The Athletic Edge Blog

Better Together: Taping and Laser

Posted by Karen Woodbeck, MS, PT, OCS, ATC, CKTI on Jul 17, 2015 7:00:00 AM

Want to increase stability, reduce pain and stimulate healing in patients with joint and soft tissue pain? You’re right if you say that no one therapy can do all of that. But like many things, two are better than one, and in this case, that’s taping and low-level laser therapy.

Research shows that both taping and laser can enhance the rehabilitation of an injury and produce faster results. And taping when combined with laser increases the efficacy of both modalities. In fact, I almost always will combine laser with taping, and I use this combination in about 70 percent of my patients. Patients who respond well to laser and taping include those who present with a wide variety of orthopedic and sports-related issues, including sprains and strains, mechanical and hypermobility problems, general overuse issues, cramping and pain. 

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Topics: Athletic Injuries, Low Level Laser Therapy, College Athletes, Student Athletes, Return to play, Athletic Trainers, Professional Athletes, Taping

Immediate Removal of Safety Gear After Injury? Experts Say Yes

Posted by The Athletic Edge on Jul 3, 2015 7:00:00 AM

Injuries on the field? A new standard by the National Athletic Trainers' Association is advising athletic trainers to immediately remove safety equipment such as helmets and shoulder pads when players have been injuried and a spinal cord injury is suspected.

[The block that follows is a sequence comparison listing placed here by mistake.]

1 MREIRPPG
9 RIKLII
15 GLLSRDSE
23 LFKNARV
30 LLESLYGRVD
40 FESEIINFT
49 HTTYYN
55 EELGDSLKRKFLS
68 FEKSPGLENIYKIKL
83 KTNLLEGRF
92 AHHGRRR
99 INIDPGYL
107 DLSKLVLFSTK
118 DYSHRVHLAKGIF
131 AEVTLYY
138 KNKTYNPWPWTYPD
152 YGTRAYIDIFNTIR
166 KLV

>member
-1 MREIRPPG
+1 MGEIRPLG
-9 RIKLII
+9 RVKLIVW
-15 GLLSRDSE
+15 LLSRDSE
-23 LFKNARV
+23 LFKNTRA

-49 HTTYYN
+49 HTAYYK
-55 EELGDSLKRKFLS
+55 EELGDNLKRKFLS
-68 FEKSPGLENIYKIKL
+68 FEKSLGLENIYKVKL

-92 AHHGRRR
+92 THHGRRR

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Topics: Athletic Injuries, College Athletes, Student Athletes, Athletic Trainers, Sports Medicine, Safety Gear, NATA, Spinal Cord Injuries

"Brains" Talking About Brains: Concussion Conference Promises Results

Posted by The Athletic Edge on Jun 26, 2015 7:00:00 AM

Leading authorities on brain trauma recently took an unusual step in discussing improvements in the treatment of concussion, one of the most common sports injuries in both amateur and professional athletes: They invited the public to take part in the national discussion.

The recent "Concussion: A National Challenge" conference included members of the public such as entrepreneurs of concussion-related medical technology, medical students, researchers, athletic trainers and anyone with an interest in concussion (the conference was also publicly available via webstream).

The broad scope of the conference also set it apart, focusing on everything from concussion's microscopic effects on the brain to experts on real-life collisions that can lead to head injuries. 

As a result, it's hoped that conferences like these will result in better questions being asked and further collaboration among interested parties, including making an impact nationally with groups such as the NFL and NCAA.

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Topics: Athletic Injuries, Concussion, Young Athletes, College Athletes, Student Athletes, Research, Athletic Trainers, Sports Medicine

Move Laser Forward as a Treatment for Brain Injuries

Posted by Curtis Turchin, M.A., D.C. on Jun 12, 2015 7:00:00 AM

Stroke. Sports injuries. Anxiety. Car accidents. At first glance, these differing incidents have little in common.

However, recent studies have shown that brain and nervous system disorders resulting from these conditions and incidents could have a common treatment: low-level laser therapy

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Topics: Athletic Injuries, Concussion, Low Level Laser Therapy, Young Athletes, Mental Health, College Athletes, Student Athletes, Research

Thinking Through Return to Play Decisions

Posted by The Athletic Edge on Jun 5, 2015 7:00:00 AM

When do you keep an athlete on the bench and when do you put him or her back in the game? It can be a tough decision, one that has lifechanging implications for the athlete if he or she returns too soon.